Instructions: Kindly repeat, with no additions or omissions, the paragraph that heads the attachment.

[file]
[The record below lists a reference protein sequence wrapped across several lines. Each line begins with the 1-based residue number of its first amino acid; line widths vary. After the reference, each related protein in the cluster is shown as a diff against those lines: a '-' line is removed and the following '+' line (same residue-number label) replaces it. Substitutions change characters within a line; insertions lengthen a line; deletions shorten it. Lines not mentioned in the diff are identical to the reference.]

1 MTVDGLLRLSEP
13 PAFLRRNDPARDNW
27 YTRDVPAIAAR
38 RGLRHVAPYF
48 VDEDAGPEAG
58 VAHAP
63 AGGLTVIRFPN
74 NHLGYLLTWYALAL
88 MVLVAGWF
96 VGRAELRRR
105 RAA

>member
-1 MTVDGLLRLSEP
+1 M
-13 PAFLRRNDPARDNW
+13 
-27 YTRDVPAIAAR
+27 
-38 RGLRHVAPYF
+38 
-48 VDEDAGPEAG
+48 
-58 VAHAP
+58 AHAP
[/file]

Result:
[The record below lists a reference protein sequence wrapped across several lines. Each line begins with the 1-based residue number of its first amino acid; line widths vary. After the reference, each related protein in the cluster is shown as a diff against those lines: a '-' line is removed and the following '+' line (same residue-number label) replaces it. Substitutions change characters within a line; insertions lengthen a line; deletions shorten it. Lines not mentioned in the diff are identical to the reference.]